The Obama administration doesn’t have a very good track record with its energy investments, particularly solar companies. The big one we all know about is Solyndra, which went belly-up and cost the American taxpayers $529 million. But there were others too:
- Ener1: cost taxpayers $118.5 million then filed for bankruptcy
- Beacon Power: cost taxpayers $43 million then filed for bankruptcy
- Amonix: cost taxpayers $5.9 million, then laid off 200 of its employees
- Abound Solar: cost taxpayers $70 million then filed for bankruptcy
I could easily go on, but I think you get the picture. It’s worth noting that 80% of the Obama administrations “green energy loans” went to donors to his campaign.
Now, it appears the Obama administration is at it again and is prepared to lend almost $200 million to yet another solar company. The outlook for this one is shaky at best.
A tiny solar company named SoloPower will flip the switch on production at a U.S. factory Thursday, a major step toward allowing it to tap a $197 million government loan guarantee awarded under the same controversial program that supported failed panel maker Solyndra.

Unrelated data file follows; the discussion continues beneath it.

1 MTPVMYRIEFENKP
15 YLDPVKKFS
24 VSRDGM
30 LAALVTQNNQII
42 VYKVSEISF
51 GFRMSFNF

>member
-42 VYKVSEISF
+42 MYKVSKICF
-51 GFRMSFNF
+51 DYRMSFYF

SoloPower has initiated a strategy to differentiate it from struggling commodity players in the solar panel industry. Still, there are several similarities between SoloPower and Solyndra - which became a lightning rod in the U.S. Presidential campaign this year after taking in more than $500 million in government loans and then filing for bankruptcy.
Like Solyndra, SoloPower is a Silicon Valley start-up and uses the same non-traditional raw material in its solar panels. And, like its now-defunct peer, SoloPower is one of just four U.S. panel manufacturers to clinch loan guarantees under the Department of Energy’s $35 billion program to support emerging clean energy technologies. The DOE payments to SoloPower will come on top of the $56.5 million SoloPower has collected in loans, tax credits and incentives from the state of Oregon and the city of Portland, where its first factory will be located.
And, perhaps most importantly, SoloPower is entering the market at a time of cutthroat competition from cheaper solar products made in China.
read the rest
Here we go again. What was that saying about the definition of insanity?